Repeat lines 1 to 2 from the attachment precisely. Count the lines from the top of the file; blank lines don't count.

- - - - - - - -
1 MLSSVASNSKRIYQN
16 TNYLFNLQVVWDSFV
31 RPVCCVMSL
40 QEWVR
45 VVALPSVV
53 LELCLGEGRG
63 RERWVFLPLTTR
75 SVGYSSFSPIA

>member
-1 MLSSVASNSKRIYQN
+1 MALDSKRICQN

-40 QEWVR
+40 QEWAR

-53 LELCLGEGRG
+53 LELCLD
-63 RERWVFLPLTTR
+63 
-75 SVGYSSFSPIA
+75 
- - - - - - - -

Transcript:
1 MLSSVASNSKRIYQN
16 TNYLFNLQVVWDSFV